Fishing for nutrients in heterogeneous landscapes: modelling plant growth trade-offs in monocultures and mixed communities

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JournalAoB Plants
DateE-pub ahead of print - 14 Sep 2015
DatePublished (current) - 10 Nov 2015
Volume7
Number of pages13
Early online date14/09/15
Original languageEnglish

Abstract

The problem of how best to find and exploit essential resources, the quality and locations of which are unknown, is common throughout biology. For plants, the need to grow an efficient root system so as to acquire patchily distributed soil nutrients is typically complicated by competition between plants, and by the costs of maintaining the root system. Simple mechanistic models for root growth can help elucidate these complications, and here we argue that these models can be usefully informed by models initially developed for foraging fish larvae. Both plant and fish need to efficiently search a spatio-temporally variable environment using simple algorithms involving only local information, and both must perform this task against a backdrop of intra- and inter-specific competition and background mortality. Here we develop these parallels by using simple stochastic models describing the growth and efficiency of four contrasting idealized root growth strategies. We show that plants which grow identically in isolation in homogeneous
substrates will typically perform very differently when grown in monocultures, in heterogeneous nutrient landscapes and in mixed-species competition. In particular, our simulations show a consistent result that plants which trade-off rapid growth in favour of a more efficient and durable root system perform better, both on average and in terms of the best performing individuals, than more rapidly growing ephemeral root systems. Moreover, when such slower growing but more efficient plants are grown in competition, the overall community productivity can exceed that of the constituent monocultures. These findings help to disentangle many of the context-dependent behaviours seen in the experimental literature, and may form a basis for future studies at the level of complex population dynamics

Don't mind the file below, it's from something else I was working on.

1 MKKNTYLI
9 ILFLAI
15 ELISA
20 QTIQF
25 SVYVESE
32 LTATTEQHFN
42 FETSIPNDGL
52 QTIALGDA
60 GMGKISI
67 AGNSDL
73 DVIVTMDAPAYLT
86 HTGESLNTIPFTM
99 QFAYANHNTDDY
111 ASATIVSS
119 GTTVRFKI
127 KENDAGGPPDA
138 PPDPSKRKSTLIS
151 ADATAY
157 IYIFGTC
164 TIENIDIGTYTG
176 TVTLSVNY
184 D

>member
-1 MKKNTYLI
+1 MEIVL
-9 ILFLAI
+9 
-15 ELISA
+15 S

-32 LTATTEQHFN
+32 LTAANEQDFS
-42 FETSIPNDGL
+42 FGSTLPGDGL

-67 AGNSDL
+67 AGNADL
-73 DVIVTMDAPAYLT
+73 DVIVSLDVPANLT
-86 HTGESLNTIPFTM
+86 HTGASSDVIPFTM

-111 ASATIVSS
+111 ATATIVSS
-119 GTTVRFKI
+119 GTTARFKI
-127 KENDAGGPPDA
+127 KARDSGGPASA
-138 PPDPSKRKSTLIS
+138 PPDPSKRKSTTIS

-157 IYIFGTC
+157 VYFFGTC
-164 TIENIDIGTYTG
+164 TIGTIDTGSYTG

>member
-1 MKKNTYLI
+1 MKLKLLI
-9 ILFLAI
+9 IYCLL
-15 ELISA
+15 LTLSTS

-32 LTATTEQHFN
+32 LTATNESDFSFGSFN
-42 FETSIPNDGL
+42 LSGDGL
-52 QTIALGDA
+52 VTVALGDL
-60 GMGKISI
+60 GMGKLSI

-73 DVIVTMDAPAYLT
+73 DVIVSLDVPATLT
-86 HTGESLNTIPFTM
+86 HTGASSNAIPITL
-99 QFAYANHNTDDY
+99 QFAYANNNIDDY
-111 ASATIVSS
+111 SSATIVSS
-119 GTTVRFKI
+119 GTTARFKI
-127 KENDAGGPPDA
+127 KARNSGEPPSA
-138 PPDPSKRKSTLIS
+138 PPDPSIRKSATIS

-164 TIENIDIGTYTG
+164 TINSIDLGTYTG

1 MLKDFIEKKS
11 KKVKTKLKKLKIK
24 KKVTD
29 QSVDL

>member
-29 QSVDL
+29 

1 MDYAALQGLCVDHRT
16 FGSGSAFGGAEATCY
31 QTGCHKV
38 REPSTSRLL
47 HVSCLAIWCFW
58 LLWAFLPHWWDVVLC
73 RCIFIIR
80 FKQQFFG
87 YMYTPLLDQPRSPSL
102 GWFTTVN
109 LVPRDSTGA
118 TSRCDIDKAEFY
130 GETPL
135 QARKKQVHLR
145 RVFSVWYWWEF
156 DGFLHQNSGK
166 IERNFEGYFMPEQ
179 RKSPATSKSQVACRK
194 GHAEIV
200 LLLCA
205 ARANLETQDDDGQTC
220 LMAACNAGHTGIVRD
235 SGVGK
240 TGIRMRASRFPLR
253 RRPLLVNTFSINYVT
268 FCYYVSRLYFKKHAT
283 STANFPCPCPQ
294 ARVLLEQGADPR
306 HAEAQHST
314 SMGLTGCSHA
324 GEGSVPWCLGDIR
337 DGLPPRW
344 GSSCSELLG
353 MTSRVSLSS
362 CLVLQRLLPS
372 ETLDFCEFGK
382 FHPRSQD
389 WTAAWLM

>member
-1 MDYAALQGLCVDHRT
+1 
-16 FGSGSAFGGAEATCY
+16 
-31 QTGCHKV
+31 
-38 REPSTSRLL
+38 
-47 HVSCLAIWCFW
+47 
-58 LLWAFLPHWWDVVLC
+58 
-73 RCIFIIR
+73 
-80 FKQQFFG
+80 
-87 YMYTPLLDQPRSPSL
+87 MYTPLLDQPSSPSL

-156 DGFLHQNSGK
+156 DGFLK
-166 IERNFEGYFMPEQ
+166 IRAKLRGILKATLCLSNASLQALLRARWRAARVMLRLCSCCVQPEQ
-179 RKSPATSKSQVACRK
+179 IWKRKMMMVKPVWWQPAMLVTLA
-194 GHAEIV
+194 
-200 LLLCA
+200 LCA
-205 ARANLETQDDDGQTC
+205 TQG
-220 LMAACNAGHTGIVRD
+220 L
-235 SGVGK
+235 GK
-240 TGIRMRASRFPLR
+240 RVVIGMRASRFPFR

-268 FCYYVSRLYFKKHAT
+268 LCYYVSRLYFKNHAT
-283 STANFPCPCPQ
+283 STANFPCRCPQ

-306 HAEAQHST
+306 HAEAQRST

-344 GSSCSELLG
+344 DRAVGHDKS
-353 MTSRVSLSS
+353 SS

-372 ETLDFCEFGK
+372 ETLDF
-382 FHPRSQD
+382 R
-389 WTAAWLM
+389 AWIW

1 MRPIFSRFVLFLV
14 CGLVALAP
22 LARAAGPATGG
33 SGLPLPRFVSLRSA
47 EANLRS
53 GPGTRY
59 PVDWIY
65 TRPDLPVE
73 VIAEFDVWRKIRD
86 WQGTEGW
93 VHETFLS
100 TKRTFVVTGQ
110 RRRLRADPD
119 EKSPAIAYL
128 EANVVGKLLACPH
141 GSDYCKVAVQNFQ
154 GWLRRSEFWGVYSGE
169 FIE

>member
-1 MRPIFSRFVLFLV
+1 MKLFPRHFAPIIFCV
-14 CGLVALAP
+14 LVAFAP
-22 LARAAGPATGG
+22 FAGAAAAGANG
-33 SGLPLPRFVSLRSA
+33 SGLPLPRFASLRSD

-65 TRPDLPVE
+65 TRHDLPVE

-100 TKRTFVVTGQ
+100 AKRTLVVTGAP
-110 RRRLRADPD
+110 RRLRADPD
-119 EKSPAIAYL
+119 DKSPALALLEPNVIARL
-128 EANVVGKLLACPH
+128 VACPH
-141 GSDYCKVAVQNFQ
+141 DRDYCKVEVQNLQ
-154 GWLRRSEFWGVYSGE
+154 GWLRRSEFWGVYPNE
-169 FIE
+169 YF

and life history evolution.

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© 2015, The Authors. This content is made available by the publisher under a Creative Commons Attribution Licence. This means that a user may copy, distribute and display the resource providing that they give credit. Users must adhere to the terms of the licence.

    Research areas

  • Complexity; individual-based simulation; patchy environment; productivity; recruitment; stochastic model.

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